Just ignore all the answers you don’t like, and keep on repeating your OP. It’s great fun for all! 

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In reply to Dave Garnett:

> To be fair, whacking in a few mls i.m. isn’t anything anyone sensible couldn’t learn in about 10 minutes.

So you could train 6 people per hour, that's only 1.6 million hours to train the population.

Myself I would rather it takes a little bit longer to deliver but be done by trained medical people. 

The Mrs is type 1 diabetic and injects her self with a tiny needle twice a day, looks to be about 10mm or 15mm long or so, sometimes her skin reacts as she hits blood. When I got my flu jab I looked at the needle and I would guess it was about 40mm long. I'm pretty sure you don't want novices sticking that in each other. 

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In reply to Blue Straggler:

Well it was in part lighthearted but a) it seems plans are quicker than I thought,  b) I have engaged with most points and c) I haven't repeated anything.But glad you are enjoying things.

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 Mr Lopez 21 Nov 2020
In reply to MG:

I'm actually impressed at the speed of it looking at that schedule (caveat the clowns of this governent have not met a self-imposed deadline/target since they told their mums they'd be tidying the room 'tomorrow', in 1964, so i know where my money is).

Assuming the vaccinations are done on a Monday to Friday working day type of thing, 140,000,000 injections, even if they were to be done over a full year, would still mean administering 551,181 inoculations a day. Fat chance for that, even fatter for doing it over the space of 3 to 4 months.

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 GrahamD 21 Nov 2020
In reply to MG:

I don't suppose that 1m medical staff are currently just sitting around picking their noses.

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In reply to mik82:

> It's a new vaccine. Unlike the flu jab, everyone that gets it is going to need observing for 15-20 minutes afterwards, in a socially distanced manner. This massively limits the throughput of the vaccination system. <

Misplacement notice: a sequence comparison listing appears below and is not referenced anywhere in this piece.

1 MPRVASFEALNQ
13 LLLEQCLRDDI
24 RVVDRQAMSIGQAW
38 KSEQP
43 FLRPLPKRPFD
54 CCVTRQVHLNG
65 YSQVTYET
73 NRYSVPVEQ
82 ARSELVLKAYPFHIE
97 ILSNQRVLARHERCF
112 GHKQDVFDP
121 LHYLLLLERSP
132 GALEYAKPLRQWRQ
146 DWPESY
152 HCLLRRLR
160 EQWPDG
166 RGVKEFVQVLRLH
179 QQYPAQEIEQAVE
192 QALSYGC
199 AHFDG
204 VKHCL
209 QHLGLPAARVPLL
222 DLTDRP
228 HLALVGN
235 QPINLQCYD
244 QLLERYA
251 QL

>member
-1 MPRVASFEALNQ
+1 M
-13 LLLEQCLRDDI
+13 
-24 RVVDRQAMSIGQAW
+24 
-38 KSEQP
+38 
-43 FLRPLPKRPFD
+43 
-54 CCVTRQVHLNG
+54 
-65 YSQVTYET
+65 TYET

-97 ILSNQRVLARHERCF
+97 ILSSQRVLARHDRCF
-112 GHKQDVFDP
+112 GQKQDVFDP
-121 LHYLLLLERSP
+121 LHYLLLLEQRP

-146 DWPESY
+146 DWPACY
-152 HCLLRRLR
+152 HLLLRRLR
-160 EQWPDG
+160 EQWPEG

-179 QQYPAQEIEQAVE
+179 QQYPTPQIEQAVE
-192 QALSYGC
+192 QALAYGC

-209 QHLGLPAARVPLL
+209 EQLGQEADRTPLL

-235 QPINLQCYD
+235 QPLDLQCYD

Seeing as there will be huge numbers of vaccinations perhaps experience will mean the observation time would soon be greatly reduced if no complications arise. They usually ask me to wait 5 mins after the flu jab and this year they let me leave immediately (perhaps pandemic separation measures played a part).

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In reply to Dax H:

I used to work in an experimental pathology lab and non-medical technicians would often take venal blood for controls and to test techniques. I think they were just shown how by other technicians. 1970s and 80s mind.

Post edited at 10:59
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In reply to oldie:

I had to make do with venous blood when I was doing it but I think venal blood is more common these days.

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In reply to Stichtplate:

> Shhh.... Pay review in April!

> Edit: and in all honesty, I've had a shit tonne of vaccinations and I could probably count the number that have been done properly, by the book, on the lateral aspect of one upper deltoid.

Yes, but subcutaneous... at a pinch...

Never mind.

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 Roadrunner6 21 Nov 2020
In reply to MG:

Pharmacists too.. we roll out the flu vaccine to millions annually.

I think we can get a significant number (assuming they have been manufacturing it) done by May/June.

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 Roadrunner6 21 Nov 2020
In reply to Monk:

"We need to vaccinate 80% of the population with a vaccine that hasn't even been approved yet."

we don't.

1. We dont need herd immunity. We just need to reduce pressure on hospitals and protect the at risk.

2. If we get more than 60% of people to want to vaccinated this year I'd be amazed. And that's in the UK. The right have been systematically attacking the public's faith in science for years. Ergo.. the public don't trust science. 

Post edited at 12:51
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In reply to MG:

> c) I haven't repeated anything.

You have. Repeats of how easy it is to inject oneself, and how you only need medical staff to administer 70 each across a month. 

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In reply to Blue Straggler:

> You have. Repeats of how easy it is to inject oneself,

I haven't said that even once!

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In reply to MG:

> I haven't said that even once!

You’ve strongly implied it. Ok I’ll leave this now (without flouncing off in a huff or a sulk!), I have better things to do than to get into a nit-picking argument with an Internet stranger who has tried to be funny and has come a bit unstuck.